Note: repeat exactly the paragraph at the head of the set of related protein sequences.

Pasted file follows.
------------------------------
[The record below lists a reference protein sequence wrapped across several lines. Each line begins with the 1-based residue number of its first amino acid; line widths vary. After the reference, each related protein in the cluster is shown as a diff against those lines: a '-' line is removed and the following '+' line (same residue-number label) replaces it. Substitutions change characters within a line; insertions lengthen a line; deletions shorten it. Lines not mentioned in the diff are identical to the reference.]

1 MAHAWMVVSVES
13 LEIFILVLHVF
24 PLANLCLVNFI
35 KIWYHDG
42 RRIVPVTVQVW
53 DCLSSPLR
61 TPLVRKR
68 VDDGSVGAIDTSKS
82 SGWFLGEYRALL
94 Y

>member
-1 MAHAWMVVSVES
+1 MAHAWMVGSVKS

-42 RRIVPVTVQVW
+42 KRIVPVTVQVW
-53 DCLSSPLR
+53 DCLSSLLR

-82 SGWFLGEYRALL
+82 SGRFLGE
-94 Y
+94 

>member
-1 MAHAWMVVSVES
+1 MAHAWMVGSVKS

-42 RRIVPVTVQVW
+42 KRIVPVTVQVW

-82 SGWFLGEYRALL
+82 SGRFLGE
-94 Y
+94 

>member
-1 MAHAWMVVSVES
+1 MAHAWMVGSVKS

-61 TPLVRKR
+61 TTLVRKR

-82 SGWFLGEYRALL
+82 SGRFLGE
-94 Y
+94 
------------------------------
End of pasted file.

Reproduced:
[The record below lists a reference protein sequence wrapped across several lines. Each line begins with the 1-based residue number of its first amino acid; line widths vary. After the reference, each related protein in the cluster is shown as a diff against those lines: a '-' line is removed and the following '+' line (same residue-number label) replaces it. Substitutions change characters within a line; insertions lengthen a line; deletions shorten it. Lines not mentioned in the diff are identical to the reference.]